I’m thankful to have Diana from Saving by Making guest posting today about going dairy-free while nursing. This topic is especially timely for me as my baby is battling a yeast diaper rash and I’m considering cutting out dairy, except for yogurt, to help clear it up. Read on for Diana’s great suggestions!
I’d heard of people who ate that way and was very thankful that I was not allergic to milk.
I [mostly] followed the Brewer diet during pregnancy, which means I was eating the equivalent of a quart of milk or so a day–drinking it and eating cheese, cottage cheese, yogurt, sour cream, whipped cream, cream cheese, and hot chocolate made with milk. Butter was also in high demand. Yum.
Enter our sweet little blessing. 🙂
To make a long story short, we have definitely noticed a correlation between dairy (even small amounts like a buttered sandwich) and extra spitting up. Like all babies, he spits up occasionally, but if I’ve had dairy, it’s more prolific and the nasty, stinky, yellow kind. If I have dairy regularly, he also gets very fussy. Fabulous, right?!
Being a nursing mom while staying dairy-free is tough. You’re hungry all the time already, and you feel like you’ve cut out all the easy snacks (cheese and crackers, yogurt, and ice cream). But there are some things you can stock or easily make that will keep you going when you’re hungry again.
Items to keep on hand:
- peanut butter
- coconut oil
- popcorn (preferably not the microwave kind)
- various nuts
- sunflower seeds
- a few crackers (for emergencies!)
- fresh fruit
Popcorn popped in coconut oil is one of my favorite afternoon snacks. Add a tablespoon or two of coconut oil to a medium saucepan. Heat over medium high heat. When you can feel heat coming off of the pan, add 1/4 cup popcorn kernels. Cover. When it starts popping, shake the pan back and forth to prevent burning (use a potholder to keep the lid on).
When the popping slows, pour into a bowl and salt liberally. The coconut oil doesn’t taste nearly as much like coconut since it’s been heated, and there is almost a buttery taste to the popcorn. Delicious!
A bowl of oatmeal alongside some eggs makes a filling breakfast (the combination of protein and carbs helps fill you up and keep you full). Add coconut oil, maple syrup, raisins, and cinnamon for an oatmeal-cookie-flavored treat.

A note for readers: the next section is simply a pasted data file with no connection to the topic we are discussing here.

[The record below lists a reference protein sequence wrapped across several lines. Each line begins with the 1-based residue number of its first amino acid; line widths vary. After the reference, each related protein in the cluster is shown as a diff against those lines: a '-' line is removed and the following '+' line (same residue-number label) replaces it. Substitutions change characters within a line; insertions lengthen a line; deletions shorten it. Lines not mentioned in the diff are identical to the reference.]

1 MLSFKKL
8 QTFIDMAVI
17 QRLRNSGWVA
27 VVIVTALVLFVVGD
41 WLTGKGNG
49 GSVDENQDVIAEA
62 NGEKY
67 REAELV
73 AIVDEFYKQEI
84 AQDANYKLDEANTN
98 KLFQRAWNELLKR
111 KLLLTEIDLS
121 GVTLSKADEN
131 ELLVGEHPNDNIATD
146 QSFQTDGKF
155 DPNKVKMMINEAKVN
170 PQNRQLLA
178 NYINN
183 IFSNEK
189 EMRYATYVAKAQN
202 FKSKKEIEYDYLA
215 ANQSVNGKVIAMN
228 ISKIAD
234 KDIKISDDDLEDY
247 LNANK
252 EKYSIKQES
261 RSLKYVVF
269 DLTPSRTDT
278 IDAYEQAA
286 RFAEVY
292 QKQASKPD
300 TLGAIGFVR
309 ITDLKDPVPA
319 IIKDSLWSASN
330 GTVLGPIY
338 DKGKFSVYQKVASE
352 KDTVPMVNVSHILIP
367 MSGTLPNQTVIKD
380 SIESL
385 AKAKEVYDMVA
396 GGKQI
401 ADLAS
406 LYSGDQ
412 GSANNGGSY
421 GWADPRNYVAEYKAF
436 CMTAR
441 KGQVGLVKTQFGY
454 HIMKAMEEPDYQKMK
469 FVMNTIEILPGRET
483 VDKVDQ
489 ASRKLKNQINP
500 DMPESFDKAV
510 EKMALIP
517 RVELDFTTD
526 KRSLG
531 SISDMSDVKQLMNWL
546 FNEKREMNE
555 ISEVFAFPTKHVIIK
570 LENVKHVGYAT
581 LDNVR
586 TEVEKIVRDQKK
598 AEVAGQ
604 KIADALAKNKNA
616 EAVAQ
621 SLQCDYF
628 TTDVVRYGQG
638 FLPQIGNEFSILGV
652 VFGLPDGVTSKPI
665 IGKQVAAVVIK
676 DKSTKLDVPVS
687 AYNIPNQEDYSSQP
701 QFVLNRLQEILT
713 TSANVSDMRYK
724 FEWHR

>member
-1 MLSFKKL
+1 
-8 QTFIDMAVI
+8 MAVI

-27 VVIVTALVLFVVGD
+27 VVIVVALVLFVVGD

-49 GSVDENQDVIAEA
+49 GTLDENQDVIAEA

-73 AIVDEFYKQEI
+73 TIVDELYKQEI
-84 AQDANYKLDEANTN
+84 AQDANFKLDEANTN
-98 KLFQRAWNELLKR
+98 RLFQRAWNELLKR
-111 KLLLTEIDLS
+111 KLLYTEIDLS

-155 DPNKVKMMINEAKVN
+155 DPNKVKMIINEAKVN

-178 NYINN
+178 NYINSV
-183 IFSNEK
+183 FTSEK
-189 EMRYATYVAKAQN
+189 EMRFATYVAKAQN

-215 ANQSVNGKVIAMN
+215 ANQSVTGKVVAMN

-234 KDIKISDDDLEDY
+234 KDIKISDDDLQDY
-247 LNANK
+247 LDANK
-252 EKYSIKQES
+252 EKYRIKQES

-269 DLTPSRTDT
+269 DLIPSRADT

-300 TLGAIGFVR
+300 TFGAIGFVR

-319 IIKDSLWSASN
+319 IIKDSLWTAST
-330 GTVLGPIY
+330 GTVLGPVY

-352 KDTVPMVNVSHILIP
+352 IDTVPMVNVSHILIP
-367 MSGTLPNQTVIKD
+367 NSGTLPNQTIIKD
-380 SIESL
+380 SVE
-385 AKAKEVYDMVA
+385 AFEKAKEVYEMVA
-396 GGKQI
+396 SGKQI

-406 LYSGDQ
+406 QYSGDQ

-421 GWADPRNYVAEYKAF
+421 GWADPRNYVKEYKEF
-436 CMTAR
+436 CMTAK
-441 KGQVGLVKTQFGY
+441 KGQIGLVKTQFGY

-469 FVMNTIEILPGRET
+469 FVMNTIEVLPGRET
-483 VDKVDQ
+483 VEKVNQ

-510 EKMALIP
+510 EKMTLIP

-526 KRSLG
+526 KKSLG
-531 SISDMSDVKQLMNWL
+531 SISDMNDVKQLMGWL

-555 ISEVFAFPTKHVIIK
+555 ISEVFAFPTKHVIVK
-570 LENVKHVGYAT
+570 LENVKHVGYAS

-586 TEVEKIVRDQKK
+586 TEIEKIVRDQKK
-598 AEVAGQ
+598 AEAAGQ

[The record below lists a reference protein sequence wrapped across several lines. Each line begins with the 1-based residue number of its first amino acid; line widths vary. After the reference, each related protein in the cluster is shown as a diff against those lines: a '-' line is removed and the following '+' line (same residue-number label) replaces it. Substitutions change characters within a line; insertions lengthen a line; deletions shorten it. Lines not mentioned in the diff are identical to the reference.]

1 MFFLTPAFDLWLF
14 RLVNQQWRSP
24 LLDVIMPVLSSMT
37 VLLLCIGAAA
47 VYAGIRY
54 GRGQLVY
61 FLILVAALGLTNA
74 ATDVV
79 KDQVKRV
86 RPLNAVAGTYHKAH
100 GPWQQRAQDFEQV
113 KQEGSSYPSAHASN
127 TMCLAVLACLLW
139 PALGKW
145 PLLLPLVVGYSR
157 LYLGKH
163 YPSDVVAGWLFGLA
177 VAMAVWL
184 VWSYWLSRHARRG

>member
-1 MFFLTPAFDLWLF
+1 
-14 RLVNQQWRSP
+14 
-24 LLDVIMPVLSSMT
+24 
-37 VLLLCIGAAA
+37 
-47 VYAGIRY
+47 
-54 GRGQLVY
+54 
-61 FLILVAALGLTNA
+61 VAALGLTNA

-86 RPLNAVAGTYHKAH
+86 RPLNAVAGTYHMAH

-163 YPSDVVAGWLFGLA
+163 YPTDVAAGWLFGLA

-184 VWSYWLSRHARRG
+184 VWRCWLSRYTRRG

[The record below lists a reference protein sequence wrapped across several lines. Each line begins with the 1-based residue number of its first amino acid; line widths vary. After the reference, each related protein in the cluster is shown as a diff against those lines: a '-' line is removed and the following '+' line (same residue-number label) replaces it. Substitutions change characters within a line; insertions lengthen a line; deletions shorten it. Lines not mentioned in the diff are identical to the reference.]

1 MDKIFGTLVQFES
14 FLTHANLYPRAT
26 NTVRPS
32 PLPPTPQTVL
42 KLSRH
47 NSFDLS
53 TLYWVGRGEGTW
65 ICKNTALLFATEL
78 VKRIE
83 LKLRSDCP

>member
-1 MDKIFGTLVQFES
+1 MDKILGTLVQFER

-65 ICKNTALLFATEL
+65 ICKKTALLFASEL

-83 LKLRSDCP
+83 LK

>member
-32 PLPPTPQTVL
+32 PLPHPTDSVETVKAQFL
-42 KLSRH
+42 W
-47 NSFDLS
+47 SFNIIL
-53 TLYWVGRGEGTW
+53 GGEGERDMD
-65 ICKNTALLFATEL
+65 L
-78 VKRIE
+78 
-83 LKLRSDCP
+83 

Peanut Butter and Jelly
Make up several sandwiches and freeze them (thanks, MoneySavingMom!) for quick snacks. Defrost on the counter for 30 minutes or in the microwave for 15 seconds (give or take a few).
Make a big batch of granola, and you’ll have easy snacks for the next few days. Substitute coconut oil for the butter and the granola will still be delicious.
Hard-boiled eggs are great to keep in the fridge for a quick protein boost. Add them to a lettuce salad, make egg salad for lunch, mix them into tuna or chicken salad, or eat them plain.
Need a sweet treat? Try unsweetened applesauce, especially if you canned or froze it yourself last fall. Add some granola for crunch and a little more sticking-power.
Peanut butter crackers
Crackers are frequently a compromise food (unless you make your own), but a few here and there with some peanut butter on top might help you keep your sanity. The peanut butter will keep you from eating the entire sleeve of crackers in one sitting. Add some raisins to each cracker, and you’ll quickly be satisfied.
Toast a slice of bread and add peanut butter and jelly. This is a nice way to use up slightly-dry homemade bread (that you’ll probably be making because many store-bought versions include milk).
Chocolate-peanut butter slices
This is a creation I came up with when I was desperate for chocolate. It uses unsweetened baking chocolate (which is dairy-free), peanut butter, powdered sugar, and a drop of corn syrup. (Yes, compromise again with the powdered sugar and corn syrup. But without dairy, you’re compromising in so many fewer places — no ice cream, no buttery desserts, no frosting — that you might be able to appease your conscience. Besides, it’s not high fructose corn syrup. 😉 )
You can make these with raisins or dates, nuts, and oats. They are delicious and filling (and I don’t even like store-bought Larabars). Try to eat just one.
Without dairy, you’ll likely need to find other ways to get calcium. Greens are a great way to do that, but you’ll probably need to have homemade dressings on hand–most commercial dressings contain milk. I love Emeril Lagasse’s balsamic vinaigrette, and I’ve also experimented with Greek dressing and homemade Italian. So far the balsamic (after it sits for a day) is my favorite. And trust me, it’s been hard for this previously ranch-only girl to adjust. If I can do it, you can too!
If you’re in the midst of dealing with dairy elimination, I hope this has been helpful! It may be difficult, but it’s not impossible, and it’s only for a season. You’ll get cheese and yogurt back soon!
If you have any suggestions or recipes to add, I would *love* to hear them!
Diana is a stay-at-home mom of a cute 5-month old who won’t let her eat ice cream. She loves anything creative–cooking, sewing, crafting, and making sure the folded clothes are neatly stacked (even if they do stay in the laundry basket for awhile!). Read more of her adventures at Saving by Making, where the goal is to help you save time and money by making things at home.
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